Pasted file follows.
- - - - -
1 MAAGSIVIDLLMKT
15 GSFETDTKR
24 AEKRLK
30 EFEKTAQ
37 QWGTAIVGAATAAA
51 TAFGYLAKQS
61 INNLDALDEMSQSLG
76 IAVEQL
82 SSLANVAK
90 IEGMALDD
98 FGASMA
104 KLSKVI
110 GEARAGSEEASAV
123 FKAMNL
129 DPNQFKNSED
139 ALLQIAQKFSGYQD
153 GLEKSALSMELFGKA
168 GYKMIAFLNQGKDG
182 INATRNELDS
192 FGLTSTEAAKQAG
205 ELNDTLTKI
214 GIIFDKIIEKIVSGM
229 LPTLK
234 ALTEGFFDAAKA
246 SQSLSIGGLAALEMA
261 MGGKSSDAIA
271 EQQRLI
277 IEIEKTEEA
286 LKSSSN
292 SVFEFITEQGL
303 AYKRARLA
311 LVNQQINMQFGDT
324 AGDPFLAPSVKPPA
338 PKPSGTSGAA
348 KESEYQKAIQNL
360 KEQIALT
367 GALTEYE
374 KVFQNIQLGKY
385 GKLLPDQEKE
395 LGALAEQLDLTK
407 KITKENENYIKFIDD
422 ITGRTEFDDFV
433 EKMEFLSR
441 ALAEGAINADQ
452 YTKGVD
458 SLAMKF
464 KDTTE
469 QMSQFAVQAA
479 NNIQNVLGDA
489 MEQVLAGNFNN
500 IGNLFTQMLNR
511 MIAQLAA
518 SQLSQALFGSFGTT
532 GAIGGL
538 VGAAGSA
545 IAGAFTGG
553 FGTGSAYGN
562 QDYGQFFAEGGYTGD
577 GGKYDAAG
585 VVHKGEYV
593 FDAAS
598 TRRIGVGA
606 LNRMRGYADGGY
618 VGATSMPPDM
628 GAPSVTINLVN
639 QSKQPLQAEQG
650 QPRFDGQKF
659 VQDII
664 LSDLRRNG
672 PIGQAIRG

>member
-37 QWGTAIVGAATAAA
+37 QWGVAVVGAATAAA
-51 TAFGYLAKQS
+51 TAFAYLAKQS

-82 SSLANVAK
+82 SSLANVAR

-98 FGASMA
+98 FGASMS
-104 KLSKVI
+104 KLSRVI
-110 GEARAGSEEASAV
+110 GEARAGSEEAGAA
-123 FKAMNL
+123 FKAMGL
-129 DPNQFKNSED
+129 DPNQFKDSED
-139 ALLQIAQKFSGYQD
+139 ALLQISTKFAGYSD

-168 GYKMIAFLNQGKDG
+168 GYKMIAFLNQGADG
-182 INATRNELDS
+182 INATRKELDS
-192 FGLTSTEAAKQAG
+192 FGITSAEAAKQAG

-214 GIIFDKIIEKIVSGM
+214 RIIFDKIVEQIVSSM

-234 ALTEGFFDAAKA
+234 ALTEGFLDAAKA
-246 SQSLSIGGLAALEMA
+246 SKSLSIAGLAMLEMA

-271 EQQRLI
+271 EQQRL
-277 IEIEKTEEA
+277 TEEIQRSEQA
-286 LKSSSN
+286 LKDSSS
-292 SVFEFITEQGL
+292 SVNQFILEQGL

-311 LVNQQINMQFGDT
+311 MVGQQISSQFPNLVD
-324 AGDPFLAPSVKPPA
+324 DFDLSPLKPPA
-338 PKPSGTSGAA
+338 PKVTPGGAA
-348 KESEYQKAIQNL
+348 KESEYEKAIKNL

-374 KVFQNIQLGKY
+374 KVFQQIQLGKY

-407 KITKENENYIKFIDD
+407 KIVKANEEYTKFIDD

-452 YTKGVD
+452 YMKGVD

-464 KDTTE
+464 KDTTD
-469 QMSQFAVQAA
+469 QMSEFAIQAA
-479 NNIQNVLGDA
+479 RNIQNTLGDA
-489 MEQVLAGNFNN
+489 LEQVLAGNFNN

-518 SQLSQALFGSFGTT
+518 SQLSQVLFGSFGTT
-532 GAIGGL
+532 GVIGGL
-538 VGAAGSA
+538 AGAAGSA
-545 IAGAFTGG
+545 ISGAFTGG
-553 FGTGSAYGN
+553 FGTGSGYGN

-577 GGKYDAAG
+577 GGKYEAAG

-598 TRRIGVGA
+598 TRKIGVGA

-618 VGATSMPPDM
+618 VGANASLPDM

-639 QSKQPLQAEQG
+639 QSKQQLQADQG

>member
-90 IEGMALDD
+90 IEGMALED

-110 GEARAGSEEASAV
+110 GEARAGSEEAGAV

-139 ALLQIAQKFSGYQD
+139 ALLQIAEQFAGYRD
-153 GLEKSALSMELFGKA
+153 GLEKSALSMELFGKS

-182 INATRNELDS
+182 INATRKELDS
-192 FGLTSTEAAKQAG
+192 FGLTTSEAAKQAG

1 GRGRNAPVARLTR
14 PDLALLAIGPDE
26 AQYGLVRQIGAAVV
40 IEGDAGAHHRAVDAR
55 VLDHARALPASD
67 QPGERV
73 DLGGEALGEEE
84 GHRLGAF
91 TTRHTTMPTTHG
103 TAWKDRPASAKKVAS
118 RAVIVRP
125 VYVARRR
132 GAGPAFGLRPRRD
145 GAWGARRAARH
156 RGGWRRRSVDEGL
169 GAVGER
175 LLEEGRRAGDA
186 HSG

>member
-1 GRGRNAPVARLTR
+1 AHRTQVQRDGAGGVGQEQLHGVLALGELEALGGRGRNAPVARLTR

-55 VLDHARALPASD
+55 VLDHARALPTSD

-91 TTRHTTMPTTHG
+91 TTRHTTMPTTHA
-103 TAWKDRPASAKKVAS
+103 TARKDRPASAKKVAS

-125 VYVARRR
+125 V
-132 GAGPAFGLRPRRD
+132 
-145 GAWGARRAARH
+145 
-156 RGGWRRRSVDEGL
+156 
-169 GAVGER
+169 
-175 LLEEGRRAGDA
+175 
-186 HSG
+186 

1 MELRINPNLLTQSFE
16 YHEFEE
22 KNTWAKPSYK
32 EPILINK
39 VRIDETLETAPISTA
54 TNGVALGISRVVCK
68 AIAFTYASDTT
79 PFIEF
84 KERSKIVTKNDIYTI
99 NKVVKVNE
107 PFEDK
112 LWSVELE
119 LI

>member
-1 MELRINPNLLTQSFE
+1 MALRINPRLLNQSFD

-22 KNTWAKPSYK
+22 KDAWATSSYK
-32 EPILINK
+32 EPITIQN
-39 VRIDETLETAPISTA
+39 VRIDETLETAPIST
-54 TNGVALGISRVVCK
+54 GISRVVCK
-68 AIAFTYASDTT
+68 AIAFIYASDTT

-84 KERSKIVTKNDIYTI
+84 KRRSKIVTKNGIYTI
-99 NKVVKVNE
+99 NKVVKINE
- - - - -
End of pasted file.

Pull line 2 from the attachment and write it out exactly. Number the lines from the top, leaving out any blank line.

15 GSFETDTKR